The Portland ordinance required a sign much like this one to be posted on an unreinforced masonry building. Source: Willamette Week.

This post was authored by Alexandra Haggarty.  Alex is a summer clerk at Otten Johnson, and a rising 3L at the University of Colorado Law School.

In a case challenging a Portland, Oregon ordinance, a federal judge granted a preliminary injunction to a group of building owners who would have been compelled to post a potentially misleading message.  The judge, suspecting the city was not forthcoming about its real motive behind the ordinance, found the requirements failed strict scrutiny and burdened First Amendment rights.

Portland has long encouraged owners of unreinforced masonry buildings (“URMs”) to retrofit and reinforce their properties to be stronger in the event of a major earthquake, but has remained unable to garner enough political and public support to mandate doing so.  Instead, it implemented an ordinance requiring owners of designated buildings to display exterior placards disclosing the risks of major earthquakes in URMs. The ordinance required the placard state: “This is an unreinforced masonry building. Unreinforced masonry buildings may be unsafe in the event of a major earthquake.”  The ordinance also required owners to (1) include a tenant notification provision in lease applications disclaiming risk and (2) document compliance with the ordinance.

In a reportedly flawed process, the city compiled a database of URMs that would be affected.  Portland acknowledged the database may be inaccurate and unable to predict building performance in an earthquake but still required “conclusive evidence” – a high bar – showing a building is no longer a URM in order for it to be removed from the list.  Thus, some buildings, including those owned by two of the plaintiffs, remained on the list despite having been retrofitted with safety improvements.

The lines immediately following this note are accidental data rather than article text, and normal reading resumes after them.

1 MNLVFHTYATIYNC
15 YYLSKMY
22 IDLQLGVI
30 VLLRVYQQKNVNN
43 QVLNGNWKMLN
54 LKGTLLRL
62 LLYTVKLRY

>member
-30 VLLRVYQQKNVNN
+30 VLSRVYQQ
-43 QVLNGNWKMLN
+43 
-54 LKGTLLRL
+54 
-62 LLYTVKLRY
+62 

Quickly dismissing any argument that this was First Amendment-exempt government speech, the court then determined that the placard did not compel commercial speech. As such, the court looked to see if the regulation passed strict scrutiny.

The court continuously noted the disconnect between the ordinance and the initially-asserted government interests: 1) to build awareness of seismic risk and what to do in an earthquake – specifically to duck and cover and not try to get out, and 2) to build market demand for seismic improvements to these buildings.  While promoting safety is a compelling interest, nothing in the ordinance provided for posting of instructions on what to do in an event. If the goal was just to raise awareness of risk, plenty of less restrictive alternatives, such as a public relations campaign, would have sufficed.  Additionally, no evidence showed that posting placards was effective in improving risk awareness or public safety. Finally, because some retrofitted and reinforced buildings remained on this list, the ordinance was overinclusive; because some buildings that are riskier in earthquakes, like those with soft-story construction and non-ductile construction, were not on the list, it was underinclusive.

Thus, the court openly suspected the real interest lied in mandating retrofitting and reinforcement, and reprimanded the city for its attempt to achieve this goal by infringing on First Amendment rights.

Masonry Bldg. Owners of Oregon v. Wheeler, No. 3:18-cv-02194-AC, 2019 WL 2304252 (D. Or. May 30, 2019).

Print:
EmailTweetLikeLinkedIn
Photo of Brian J. Connolly Brian J. Connolly

Brian Connolly represents public- and private-sector clients in matters relating to zoning, planning, development entitlements and other complex regulatory issues.  Brian’s practice encompasses a broad range of land use matters including zoning compliance, rezonings and other regulatory amendments, planned-unit developments, development agreements, private covenants and restrictions, land use and zoning litigation, initiatives and referenda associated with land use approvals, and real estate transactions.  Brian additionally specializes in the First Amendment and land use issues associated with outdoor sign and advertising regulation, and fair housing matters in local planning and zoning.